Many schools have decided to educate their students online until the end of the school year. Although this is a change for most families, distance learning is nothing to worry about. You can do it. You will help guide your child’s education just like you always have. You and the kids are going to be okay.
Charles and I started homeschooling our kids in 2003. Now, our daughter is a Sophmore in college and our son, still homeschooling, is a Junior in High School. After some consideration, we thought a few tips and tricks might be useful to those of you facing a school-from-home situation.
1. Your kids do not spend all the time that they are at school, learning. You do not have to keep them engaged in studies from 7:30am to 3:30pm every weekday. When your kids go to school they spend a great deal of time socializing with their peers and waiting.
- Elementary students line up to have water breaks, line up to go to the bathroom, line up to go to recess, to go to lunch, to go to the buses, to go to the library, to the gym, to the computer room, and to anywhere else their teachers take them. Have you ever tried to corral a room of elementary children? Each school day the act of getting in line and waiting in line takes up a great deal of time.
- Junior High students may not line up as frequently as they used to, but they get a five-minute break after every class. Additionally, the first and the last five minutes of each class are used to prepare and recover from that five-minute break. Letting your Junior High kids take 15-minute breaks between each subject can help maintain normalcy in their learning. We do not know what your school system will suggest for work to rest ratio, but our experience suggests no more than 45-minutes of study in one sitting for Junior High students, followed by at least 15-minutes of break-time.
- High School students also take those 5-minute breaks and face a plethora of in-class interruptions; announcements, office messages, “I have to go to the bathroom,” and the presence of 29 other teenagers in the room to look at, talk to, and think about. To say nothing of smartphones…
Your kids do not have the same things to deal with at home, that they deal with at school. The time they spend engaged in actual learning will be different at home than it was at school, but even at school, your kids did not spend hours on end engaged in quiet study.
2. Prioritize and Incentivize. If you know where your child struggles to succeed, use that knowledge. Get through that subject first, and do it together. Every student has strengths and weaknesses. Once you identify those, you can structure their day to play to their skills. Tackle the hardest subjects in the morning and treat the “easy” subjects like dessert.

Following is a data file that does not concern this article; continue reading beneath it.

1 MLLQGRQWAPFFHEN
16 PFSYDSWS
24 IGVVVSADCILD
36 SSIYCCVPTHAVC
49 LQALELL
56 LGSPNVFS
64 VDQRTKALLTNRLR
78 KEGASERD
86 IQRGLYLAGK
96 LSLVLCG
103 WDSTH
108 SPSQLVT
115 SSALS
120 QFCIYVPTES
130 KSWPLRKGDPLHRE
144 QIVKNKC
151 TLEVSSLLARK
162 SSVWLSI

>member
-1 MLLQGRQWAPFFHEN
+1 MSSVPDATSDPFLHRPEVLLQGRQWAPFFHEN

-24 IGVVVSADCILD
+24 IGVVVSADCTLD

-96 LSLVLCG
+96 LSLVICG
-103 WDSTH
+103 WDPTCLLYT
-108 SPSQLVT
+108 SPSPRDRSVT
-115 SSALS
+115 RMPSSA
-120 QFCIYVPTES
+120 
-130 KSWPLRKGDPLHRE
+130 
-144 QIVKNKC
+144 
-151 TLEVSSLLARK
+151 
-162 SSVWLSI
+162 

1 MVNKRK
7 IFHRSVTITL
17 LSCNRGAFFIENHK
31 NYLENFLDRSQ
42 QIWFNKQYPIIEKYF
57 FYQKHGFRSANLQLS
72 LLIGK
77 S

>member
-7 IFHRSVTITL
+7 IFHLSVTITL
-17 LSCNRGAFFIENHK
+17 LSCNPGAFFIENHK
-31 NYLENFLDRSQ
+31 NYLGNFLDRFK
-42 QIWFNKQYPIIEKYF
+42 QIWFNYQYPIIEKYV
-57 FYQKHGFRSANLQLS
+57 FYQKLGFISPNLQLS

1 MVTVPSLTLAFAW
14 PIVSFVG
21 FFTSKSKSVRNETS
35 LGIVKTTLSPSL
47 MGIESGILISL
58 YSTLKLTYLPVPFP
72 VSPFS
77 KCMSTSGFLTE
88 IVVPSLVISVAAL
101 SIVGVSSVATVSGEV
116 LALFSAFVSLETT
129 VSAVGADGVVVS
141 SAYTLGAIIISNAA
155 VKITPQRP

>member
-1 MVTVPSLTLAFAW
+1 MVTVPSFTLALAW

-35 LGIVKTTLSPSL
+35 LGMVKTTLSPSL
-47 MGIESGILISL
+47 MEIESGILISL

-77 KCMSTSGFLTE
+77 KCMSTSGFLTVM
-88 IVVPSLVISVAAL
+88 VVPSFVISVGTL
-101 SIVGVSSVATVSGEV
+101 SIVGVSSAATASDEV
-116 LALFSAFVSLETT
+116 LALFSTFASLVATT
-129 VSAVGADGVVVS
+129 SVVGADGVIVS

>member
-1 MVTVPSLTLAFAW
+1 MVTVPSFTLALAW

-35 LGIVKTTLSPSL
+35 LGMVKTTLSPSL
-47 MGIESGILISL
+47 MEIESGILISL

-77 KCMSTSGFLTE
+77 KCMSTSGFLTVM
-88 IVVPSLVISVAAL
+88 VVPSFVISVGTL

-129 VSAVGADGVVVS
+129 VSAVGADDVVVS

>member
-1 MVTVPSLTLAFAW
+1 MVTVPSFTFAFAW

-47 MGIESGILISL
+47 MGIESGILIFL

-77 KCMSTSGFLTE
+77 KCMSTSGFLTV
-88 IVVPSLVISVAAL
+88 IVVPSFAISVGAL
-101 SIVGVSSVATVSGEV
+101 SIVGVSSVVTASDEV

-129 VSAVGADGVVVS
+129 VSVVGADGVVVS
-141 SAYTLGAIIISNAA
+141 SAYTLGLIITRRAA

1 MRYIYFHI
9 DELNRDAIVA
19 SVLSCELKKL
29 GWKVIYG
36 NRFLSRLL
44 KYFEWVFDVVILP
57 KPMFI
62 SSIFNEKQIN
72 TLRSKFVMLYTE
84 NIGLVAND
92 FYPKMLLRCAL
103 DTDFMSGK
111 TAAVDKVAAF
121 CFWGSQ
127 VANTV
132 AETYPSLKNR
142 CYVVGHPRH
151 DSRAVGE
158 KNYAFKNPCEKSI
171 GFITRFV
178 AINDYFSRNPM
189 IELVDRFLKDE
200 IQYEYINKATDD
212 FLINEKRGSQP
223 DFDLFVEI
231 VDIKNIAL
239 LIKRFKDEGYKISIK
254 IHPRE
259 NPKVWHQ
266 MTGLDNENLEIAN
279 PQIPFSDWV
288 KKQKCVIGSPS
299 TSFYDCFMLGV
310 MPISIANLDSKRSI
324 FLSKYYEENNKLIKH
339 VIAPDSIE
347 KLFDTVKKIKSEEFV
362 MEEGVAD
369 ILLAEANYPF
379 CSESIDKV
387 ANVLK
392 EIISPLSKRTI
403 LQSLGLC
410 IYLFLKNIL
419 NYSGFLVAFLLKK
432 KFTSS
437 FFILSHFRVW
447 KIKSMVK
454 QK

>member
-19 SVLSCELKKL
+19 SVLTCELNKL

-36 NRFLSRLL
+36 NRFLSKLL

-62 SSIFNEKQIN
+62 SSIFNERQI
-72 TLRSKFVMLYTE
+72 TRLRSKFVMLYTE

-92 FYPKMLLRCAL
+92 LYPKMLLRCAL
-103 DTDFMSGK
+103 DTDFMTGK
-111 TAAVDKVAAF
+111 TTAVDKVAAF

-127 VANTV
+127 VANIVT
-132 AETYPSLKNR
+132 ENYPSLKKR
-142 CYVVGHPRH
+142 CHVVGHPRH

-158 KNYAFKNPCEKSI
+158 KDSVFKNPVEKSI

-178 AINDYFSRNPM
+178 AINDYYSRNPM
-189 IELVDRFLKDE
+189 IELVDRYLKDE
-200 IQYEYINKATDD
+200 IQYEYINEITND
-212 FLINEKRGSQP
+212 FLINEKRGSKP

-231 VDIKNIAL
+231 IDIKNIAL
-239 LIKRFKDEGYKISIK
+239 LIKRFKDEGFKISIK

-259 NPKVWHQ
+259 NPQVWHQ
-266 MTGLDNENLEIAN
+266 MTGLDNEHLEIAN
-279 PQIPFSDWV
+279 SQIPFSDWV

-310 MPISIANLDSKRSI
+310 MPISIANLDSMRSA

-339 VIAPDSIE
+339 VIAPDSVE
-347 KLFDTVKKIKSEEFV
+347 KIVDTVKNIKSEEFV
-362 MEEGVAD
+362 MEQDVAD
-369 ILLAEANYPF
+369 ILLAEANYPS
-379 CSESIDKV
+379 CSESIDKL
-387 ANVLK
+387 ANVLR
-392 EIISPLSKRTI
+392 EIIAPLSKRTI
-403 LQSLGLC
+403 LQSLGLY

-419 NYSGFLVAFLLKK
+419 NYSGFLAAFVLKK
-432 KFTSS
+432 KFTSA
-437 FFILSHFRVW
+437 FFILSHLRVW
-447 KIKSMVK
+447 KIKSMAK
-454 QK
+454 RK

Prioritize your kids’ day so they can get through the hardest tasks while they have the most energy and save the fun ones for the natural afternoon slump.
Depending on your child’s temperament you may be able to incentivize their day with something as simple as a checklist that they get to mark off. It will show them how much they have done in a day and motivate them to move from task to task.
Some children prefer more tangible extrinsic rewards and that’s okay too. Through trial and error, you can find a healthy incentive that works well for you and your children.
Caution! Bribery works but gets expensive. Start small, “Pennies for Progress” is better than “Dollars for Details.” Remember too, that the kids will learn to expect monetary compensation for schoolwork if you establish that norm now.
3. Your number one job is to be a parent. Never take teaching so seriously that you forget your #1 job. Depending on what grade your child is in, they may have ten or more years to master the skills they learn this quarter, at home, with you. Reviews are built into public, private, and charter school education for a reason. This material will be covered again. Do you best to cover everything thoroughly and trust the process to fill in any gaps in understanding.
4. You are not being judged or graded for your ability to teach. Your child’s teacher is your friend. Ask all of your questions.
5. Your child is unique. Take the curriculum your school district provides and customize it in order to help your child learn. Cover all the same material but make it fun for your kid. No one knows your child better than you. Joy in learning makes learning a joy.
6. Listen to your kids. This is hard for them too. It’s okay if they don’t know the answers, and it’s okay if you don’t know the answers. Learning is all about finding answers. Remember to breathe, then ask Google, and learn together.
I wish we knew these things when we began our homeschooling journey so many years ago. You can survive this quarter and learn some things in the process. You’ve got this. Share this with other parents you know. Get the word out!
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See you next time on Pendant and Ring.